MAVLink is a binary telemetry protocol designed for resource-constrained systems and bandwidth-constrained links. MAVLink is deployed in two major versions: v1.0 and v2.0, which is backwards-compatible (v2.0 implementations can parse and send v1.0 packets). Telemetry data streams are sent in a multicast design while protocol aspects that change the system configuration and require guaranteed delivery like the mission protocol or parameter protocol are point-to-point with retransmission.
Below is the over-the-wire format for a MAVLink 1 packet. The in-memory representation might differ.
uint8_t magic; ///< protocol magic marker uint8_t len; ///< Length of payload uint8_t seq; ///< Sequence of packet uint8_t sysid; ///< ID of message sender system/aircraft uint8_t compid; ///< ID of the message sender component uint8_t msgid; ///< ID of message in payload uint8_t payload[max 255]; ///< A maximum of 255 payload bytes uint16_t checksum; ///< X.25 CRC
Below is the over-the-wire format for a MAVLink 2 packet. The in-memory representation might differ.
uint8_t magic; ///< protocol magic marker uint8_t len; ///< Length of payload uint8_t incompat_flags; ///< flags that must be understood uint8_t compat_flags; ///< flags that can be ignored if not understood uint8_t seq; ///< Sequence of packet uint8_t sysid; ///< ID of message sender system/aircraft uint8_t compid; ///< ID of the message sender component uint8_t msgid 0:7; ///< first 8 bits of the ID of the message uint8_t msgid 8:15; ///< middle 8 bits of the ID of the message uint8_t msgid 16:23; ///< last 8 bits of the ID of the message uint8_t target_sysid; ///< Optional field for point-to-point messages, used for payload else uint8_t target_compid; ///< Optional field for point-to-point messages, used for payload else uint8_t payload[max 253]; ///< A maximum of 253 payload bytes uint16_t checksum; ///< X.25 CRC uint8_t signature; ///< Signature which allows ensuring that the link is tamper-proof
The over-the-wire format of MAVLink is optimized for resource-constrained systems and hence the field order is not the same as in the XML specification. The over-the-wire generator sorts all fields of the message according to size, with the largest fields (uint64_t) first, then down to smaller fields. The sorting is done using a stable sorting algorithm, which ensures that fields that do not need to be reordered stay in the same order. This prevents alignment issues on the encoding / decoding systems and allows for very efficient packing / unpacking.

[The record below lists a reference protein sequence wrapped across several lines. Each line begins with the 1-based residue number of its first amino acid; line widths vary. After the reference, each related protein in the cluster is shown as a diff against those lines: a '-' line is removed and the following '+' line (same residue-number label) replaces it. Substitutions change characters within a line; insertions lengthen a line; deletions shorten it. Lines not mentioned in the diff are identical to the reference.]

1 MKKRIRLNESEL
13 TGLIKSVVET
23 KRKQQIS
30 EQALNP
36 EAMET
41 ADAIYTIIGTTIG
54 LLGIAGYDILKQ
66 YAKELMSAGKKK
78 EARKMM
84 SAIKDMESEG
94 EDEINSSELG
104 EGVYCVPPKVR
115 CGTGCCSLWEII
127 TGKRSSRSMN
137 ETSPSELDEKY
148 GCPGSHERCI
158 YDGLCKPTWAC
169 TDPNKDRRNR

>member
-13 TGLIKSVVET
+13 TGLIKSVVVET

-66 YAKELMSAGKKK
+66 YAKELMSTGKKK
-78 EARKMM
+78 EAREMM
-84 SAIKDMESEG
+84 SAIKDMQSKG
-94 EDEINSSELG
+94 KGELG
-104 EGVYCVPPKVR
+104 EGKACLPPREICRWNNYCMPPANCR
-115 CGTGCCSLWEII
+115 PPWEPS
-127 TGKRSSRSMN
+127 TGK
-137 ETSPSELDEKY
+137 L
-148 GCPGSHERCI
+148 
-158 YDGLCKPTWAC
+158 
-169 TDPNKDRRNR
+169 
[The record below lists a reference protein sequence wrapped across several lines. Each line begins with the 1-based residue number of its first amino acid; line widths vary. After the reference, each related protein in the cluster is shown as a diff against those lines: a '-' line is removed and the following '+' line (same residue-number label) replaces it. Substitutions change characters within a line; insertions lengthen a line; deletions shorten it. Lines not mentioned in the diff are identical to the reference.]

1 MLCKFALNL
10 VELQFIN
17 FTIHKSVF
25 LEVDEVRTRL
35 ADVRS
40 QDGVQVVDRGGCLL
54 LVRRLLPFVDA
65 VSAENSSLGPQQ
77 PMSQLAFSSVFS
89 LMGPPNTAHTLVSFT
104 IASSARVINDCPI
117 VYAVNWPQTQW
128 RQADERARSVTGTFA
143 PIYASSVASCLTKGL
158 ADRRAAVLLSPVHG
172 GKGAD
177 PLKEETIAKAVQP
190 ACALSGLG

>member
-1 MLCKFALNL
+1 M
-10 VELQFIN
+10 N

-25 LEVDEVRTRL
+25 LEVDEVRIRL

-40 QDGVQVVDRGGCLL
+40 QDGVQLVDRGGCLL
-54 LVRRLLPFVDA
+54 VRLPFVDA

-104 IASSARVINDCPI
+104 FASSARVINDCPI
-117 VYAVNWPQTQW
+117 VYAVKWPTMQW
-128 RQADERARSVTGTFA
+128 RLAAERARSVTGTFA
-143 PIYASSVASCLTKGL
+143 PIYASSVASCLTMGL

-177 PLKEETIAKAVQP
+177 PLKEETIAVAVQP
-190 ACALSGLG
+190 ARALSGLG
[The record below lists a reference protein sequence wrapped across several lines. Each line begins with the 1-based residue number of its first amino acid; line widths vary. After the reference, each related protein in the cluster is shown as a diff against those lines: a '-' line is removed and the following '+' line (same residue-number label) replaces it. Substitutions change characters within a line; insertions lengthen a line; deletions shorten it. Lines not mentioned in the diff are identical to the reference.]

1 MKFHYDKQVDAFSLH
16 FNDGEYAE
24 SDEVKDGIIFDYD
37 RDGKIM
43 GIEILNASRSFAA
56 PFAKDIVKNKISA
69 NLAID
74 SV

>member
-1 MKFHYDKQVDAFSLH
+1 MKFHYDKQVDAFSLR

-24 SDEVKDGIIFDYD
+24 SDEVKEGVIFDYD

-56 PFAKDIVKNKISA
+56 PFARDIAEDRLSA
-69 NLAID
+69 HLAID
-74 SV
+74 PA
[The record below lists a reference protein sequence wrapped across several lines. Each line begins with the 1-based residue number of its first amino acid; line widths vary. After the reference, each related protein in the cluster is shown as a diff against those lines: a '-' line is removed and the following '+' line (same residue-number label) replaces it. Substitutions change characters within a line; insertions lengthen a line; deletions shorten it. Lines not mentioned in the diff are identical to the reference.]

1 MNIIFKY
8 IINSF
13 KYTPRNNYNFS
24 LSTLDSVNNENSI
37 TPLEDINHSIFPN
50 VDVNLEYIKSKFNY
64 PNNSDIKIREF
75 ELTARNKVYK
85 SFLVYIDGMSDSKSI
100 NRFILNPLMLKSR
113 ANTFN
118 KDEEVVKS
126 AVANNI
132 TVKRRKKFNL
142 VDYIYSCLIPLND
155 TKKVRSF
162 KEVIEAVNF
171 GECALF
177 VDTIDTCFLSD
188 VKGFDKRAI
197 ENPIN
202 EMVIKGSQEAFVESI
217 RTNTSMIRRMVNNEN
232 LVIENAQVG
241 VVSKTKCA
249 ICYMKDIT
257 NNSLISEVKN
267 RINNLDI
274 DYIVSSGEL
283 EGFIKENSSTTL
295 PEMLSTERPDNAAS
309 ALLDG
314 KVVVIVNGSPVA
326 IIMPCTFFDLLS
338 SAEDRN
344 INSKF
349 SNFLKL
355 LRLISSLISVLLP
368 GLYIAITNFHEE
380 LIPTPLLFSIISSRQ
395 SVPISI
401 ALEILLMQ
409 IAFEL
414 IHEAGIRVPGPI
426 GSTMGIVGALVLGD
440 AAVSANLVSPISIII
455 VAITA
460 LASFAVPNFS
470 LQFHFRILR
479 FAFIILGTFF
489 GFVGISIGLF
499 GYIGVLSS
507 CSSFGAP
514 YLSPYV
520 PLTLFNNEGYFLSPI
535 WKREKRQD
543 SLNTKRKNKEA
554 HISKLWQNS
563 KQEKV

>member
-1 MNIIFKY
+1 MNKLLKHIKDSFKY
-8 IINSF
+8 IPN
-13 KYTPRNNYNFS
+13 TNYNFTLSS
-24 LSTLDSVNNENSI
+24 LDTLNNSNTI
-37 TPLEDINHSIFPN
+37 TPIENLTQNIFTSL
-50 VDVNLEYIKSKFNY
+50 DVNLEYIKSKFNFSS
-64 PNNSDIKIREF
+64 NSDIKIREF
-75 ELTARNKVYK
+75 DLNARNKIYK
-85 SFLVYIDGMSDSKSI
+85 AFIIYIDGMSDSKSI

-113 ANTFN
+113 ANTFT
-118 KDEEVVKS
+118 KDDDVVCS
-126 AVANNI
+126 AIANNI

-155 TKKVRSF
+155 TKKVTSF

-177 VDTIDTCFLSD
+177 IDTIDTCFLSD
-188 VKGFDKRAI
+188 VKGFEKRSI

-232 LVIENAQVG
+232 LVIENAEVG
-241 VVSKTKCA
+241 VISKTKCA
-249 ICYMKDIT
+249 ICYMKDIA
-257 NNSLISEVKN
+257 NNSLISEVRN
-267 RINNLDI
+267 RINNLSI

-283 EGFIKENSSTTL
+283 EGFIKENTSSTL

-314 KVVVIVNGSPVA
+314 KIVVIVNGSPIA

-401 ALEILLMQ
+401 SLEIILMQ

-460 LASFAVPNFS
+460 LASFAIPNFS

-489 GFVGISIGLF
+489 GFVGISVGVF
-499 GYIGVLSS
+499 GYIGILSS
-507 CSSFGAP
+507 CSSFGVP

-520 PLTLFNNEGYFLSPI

MAVLink is built for hybrid networks where high-rate data streams from data sources (commonly drones) flow to data sinks (commonly ground stations), but are mixed with transfers requiring guaranteed delivery. The key insight is that for most telemetry streams there is not a known or single recipient: Instead, typically an onboard computer, a ground control station and a cloud system all need the same data stream.
On the other hand configuring the onboard mission or changing the system configuration with onboard parameters requires point-to-point communication with guaranteed delivery. MAVLink achieves very high efficiency by allowing both modes of operation.
In topic mode the protocol will not emit a target system and component ID for messages to save link bandwidth. Typical examples for this communication mode are all autopilot data streams like position, attitude, etc.
The main benefit of this multicast mode is that no additional overhead is generated and multiple subscribers can all receive this data.
In point-to-point mode MAVLink uses a target ID and target component. In most cases where these fields are used the sub-protocol also ensures guaranteed delivery (missions, parameters, commands).
MAVLink implements two integrity checks: The first check is on the integrity of the packet during transmission using the X.25 checksum (CRC-16-CCITT). This however only ensures that the data has not been altered on the link - it does not ensure consistency with the data definition. The second integrity check is on the data description to ensure that two messages with the same ID are indeed containing the same information. To achieve this the data definition itself is run through CRC-16-CCITT and the resulting value is used to seed the packet CRC. Most reference implementations store this constant in an array named CRC_EXTRA.